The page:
To the average person, a spider’s web looks rather weak and flimsy. With the greatest of ease, a person can destroy a web. In only a second, the spider’s house is razed with the wave of a hand. Even Job’s uninspired friend, Bildad, testified of the fragileness of webs when he likened the unrighteous to those “whose trust is a spider’s web” (Job 8:14), who are leaning upon a house that easily perishes. So why are scientists increasingly mesmerized by the spider’s silk webbing?
Scientists are so enamored with spider silk because it has an “exceptional capacity to absorb kinetic energy” (Cunningham, 2007). Although it may not seem strong and tough from the vantage point of a human who easily can tear down a spider’s web, pound-for-pound, the silk from certain kinds of spiders is five times stronger than steel. What’s more, it can stretch 30 percent farther than the stretchiest known nylon, and is twice as flexible. Scientists have discovered that spider silk can even stretch 40 percent beyond its original length without breaking. In fact, due to its amazing strength and flexibility, it has been said that you could stop a jumbo jet in mid-flight with a spider web made of silk only one centimeter thick.
Since harvesting silk from spiders is impractical, scientists are attempting to make synthetic “spider silk” that could be used for countless things, including bulletproof vests, bridge suspension cables, and artificial tendons. Scientists especially covet the silk’s “exceptional capacity to absorb kinetic energy” and are hoping to copy what they call its “winning formula.” How have scientists fared thus far? In truth, even “[t]he best industrial fibers don’t absorb as much kinetic energy as spider silk does.... Despite years of research, scientists still can’t make a material as tough as the silk found within a spider web” (Cunningham, emp. added). Zoologist Chris Holland admitted that synthetic fibers “can’t even come close to” equaling the amazing qualities of spider-produced silk (as quoted in Cunningham).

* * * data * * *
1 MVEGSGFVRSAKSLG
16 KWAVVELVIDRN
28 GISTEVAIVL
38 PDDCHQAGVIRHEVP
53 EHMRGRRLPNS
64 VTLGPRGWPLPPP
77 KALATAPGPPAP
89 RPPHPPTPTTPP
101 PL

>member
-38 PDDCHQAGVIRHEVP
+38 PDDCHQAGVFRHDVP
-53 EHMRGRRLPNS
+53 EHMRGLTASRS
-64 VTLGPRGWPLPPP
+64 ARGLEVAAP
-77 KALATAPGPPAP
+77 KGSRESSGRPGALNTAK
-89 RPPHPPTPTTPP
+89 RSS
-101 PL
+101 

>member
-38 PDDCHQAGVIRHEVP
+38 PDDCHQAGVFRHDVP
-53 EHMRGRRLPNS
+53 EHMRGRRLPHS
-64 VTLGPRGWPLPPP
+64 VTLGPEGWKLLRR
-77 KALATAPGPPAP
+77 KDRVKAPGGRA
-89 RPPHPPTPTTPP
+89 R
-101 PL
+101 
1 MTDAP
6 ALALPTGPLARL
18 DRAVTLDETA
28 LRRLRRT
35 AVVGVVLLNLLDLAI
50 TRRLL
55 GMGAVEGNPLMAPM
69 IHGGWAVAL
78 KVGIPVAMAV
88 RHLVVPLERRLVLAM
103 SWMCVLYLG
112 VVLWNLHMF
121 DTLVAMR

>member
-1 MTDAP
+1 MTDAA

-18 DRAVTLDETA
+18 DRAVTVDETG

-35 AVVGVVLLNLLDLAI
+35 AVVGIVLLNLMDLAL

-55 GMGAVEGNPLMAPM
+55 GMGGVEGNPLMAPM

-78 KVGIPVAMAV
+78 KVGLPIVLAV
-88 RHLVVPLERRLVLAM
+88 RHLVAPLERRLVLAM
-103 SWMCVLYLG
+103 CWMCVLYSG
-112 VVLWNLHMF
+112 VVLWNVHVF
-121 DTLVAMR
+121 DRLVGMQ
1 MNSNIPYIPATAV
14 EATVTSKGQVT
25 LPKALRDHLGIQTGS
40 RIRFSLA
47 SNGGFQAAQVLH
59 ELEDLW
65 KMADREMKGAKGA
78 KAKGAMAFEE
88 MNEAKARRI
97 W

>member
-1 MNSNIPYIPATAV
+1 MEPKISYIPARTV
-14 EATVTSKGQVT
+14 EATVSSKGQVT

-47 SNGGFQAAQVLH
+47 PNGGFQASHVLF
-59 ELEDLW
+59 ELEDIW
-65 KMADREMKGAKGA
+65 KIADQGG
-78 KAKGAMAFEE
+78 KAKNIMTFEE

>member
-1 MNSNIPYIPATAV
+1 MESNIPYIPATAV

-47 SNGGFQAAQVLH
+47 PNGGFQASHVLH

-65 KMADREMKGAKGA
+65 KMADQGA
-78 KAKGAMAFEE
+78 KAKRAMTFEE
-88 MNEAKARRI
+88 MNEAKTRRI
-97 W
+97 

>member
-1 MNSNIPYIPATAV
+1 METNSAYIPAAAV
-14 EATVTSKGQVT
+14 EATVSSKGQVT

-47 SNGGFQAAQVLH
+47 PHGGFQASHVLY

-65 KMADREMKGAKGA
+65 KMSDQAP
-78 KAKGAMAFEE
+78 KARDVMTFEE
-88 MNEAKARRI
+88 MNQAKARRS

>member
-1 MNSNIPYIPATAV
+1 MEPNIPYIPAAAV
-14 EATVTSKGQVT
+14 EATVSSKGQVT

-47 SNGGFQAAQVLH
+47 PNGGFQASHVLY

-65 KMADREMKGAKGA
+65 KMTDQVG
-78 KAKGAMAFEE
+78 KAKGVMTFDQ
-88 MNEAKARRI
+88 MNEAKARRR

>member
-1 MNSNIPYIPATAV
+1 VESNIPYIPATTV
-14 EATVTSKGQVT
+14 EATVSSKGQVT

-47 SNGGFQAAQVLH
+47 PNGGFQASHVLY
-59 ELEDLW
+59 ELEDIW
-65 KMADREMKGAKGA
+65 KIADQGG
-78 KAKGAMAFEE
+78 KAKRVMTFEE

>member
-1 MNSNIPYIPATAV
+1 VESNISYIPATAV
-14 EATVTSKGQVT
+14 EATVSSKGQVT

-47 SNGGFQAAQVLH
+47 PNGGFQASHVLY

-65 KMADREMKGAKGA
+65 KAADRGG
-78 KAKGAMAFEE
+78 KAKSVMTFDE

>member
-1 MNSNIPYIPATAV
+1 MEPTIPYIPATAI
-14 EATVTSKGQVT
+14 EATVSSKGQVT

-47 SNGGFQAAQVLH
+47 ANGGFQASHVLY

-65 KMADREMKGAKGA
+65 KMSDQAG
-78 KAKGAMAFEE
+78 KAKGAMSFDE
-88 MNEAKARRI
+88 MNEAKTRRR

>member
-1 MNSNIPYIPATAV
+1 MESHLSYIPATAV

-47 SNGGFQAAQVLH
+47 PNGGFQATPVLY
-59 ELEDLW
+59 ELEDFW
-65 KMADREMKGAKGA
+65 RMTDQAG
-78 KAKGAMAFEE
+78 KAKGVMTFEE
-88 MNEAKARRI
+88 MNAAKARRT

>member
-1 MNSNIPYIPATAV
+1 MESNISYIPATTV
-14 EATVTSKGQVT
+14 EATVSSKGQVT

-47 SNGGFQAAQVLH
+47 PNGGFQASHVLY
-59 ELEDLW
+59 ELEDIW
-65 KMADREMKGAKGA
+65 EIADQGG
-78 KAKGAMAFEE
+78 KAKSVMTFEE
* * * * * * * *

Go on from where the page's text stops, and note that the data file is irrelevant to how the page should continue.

What explanation do scientists give for the origin of spiders and their exceptional silk? To what do we owe this “winning formula” that intelligent scientists have been attempting to copy for years? According to Holland, “[s]piders...evolved the capacity to spin silk” (as quoted in Cunningham, emp. added). The mastermind behind the unequalled, “energy-efficient, high-performance” fibers in spider silk is, allegedly, mindless evolution. Truly, “the foolishness of God is wiser than men, and the weakness of God is stronger than men” (1 Corinthians 1:25). “For every house is built by someone, but He who built all things is God” (Hebrews 3:4).
Cunningham, Aimee (2007), “Taken for a Spin,” Science News, April 14, [On-line], URL: http://www.sciencenews.org/articles/20070414/bob8.asp.
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